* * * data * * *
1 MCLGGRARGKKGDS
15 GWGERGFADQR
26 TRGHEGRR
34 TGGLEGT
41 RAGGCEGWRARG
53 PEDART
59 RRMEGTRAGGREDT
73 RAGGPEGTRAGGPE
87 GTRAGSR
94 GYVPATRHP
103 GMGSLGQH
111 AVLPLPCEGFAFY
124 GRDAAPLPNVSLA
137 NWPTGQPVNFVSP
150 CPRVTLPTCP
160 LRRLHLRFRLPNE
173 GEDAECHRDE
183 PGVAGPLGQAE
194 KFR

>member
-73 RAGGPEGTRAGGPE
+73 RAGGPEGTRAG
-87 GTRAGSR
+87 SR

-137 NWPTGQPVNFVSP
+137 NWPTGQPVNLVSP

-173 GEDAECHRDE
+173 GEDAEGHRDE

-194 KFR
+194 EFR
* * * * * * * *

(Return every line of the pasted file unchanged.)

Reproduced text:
1 MCLGGRARGKKGDS
15 GWGERGFADQR
26 TRGHEGRR
34 TGGLEGT
41 RAGGCEGWRARG
53 PEDART
59 RRMEGTRAGGREDT
73 RAGGPEGTRAGGPE
87 GTRAGSR
94 GYVPATRHP
103 GMGSLGQH
111 AVLPLPCEGFAFY
124 GRDAAPLPNVSLA
137 NWPTGQPVNFVSP
150 CPRVTLPTCP
160 LRRLHLRFRLPNE
173 GEDAECHRDE
183 PGVAGPLGQAE
194 KFR

>member
-73 RAGGPEGTRAGGPE
+73 RAGGPEGTRAG
-87 GTRAGSR
+87 SR

-137 NWPTGQPVNFVSP
+137 NWPTGQPVNLVSP

-173 GEDAECHRDE
+173 GEDAEGHRDE

-194 KFR
+194 EFR